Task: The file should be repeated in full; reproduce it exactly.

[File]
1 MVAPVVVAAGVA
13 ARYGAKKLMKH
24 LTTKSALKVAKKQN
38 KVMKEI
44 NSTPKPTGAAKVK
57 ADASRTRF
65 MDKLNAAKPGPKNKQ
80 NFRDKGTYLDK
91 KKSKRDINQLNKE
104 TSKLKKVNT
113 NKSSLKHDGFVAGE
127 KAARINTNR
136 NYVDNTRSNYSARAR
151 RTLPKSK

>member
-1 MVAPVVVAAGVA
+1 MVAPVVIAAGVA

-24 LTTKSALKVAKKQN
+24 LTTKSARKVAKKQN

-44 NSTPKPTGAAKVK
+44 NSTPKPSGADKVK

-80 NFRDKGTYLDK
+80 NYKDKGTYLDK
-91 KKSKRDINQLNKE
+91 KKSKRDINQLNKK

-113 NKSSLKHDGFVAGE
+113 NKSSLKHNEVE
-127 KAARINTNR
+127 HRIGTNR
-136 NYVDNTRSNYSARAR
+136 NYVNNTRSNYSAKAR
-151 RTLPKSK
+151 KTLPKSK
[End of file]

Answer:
1 MVAPVVVAAGVA
13 ARYGAKKLMKH
24 LTTKSALKVAKKQN
38 KVMKEI
44 NSTPKPTGAAKVK
57 ADASRTRF
65 MDKLNAAKPGPKNKQ
80 NFRDKGTYLDK
91 KKSKRDINQLNKE
104 TSKLKKVNT
113 NKSSLKHDGFVAGE
127 KAARINTNR
136 NYVDNTRSNYSARAR
151 RTLPKSK

>member
-1 MVAPVVVAAGVA
+1 MVAPVVIAAGVA

-24 LTTKSALKVAKKQN
+24 LTTKSARKVAKKQN

-44 NSTPKPTGAAKVK
+44 NSTPKPSGADKVK

-80 NFRDKGTYLDK
+80 NYKDKGTYLDK
-91 KKSKRDINQLNKE
+91 KKSKRDINQLNKK

-113 NKSSLKHDGFVAGE
+113 NKSSLKHNEVE
-127 KAARINTNR
+127 HRIGTNR
-136 NYVDNTRSNYSARAR
+136 NYVNNTRSNYSAKAR
-151 RTLPKSK
+151 KTLPKSK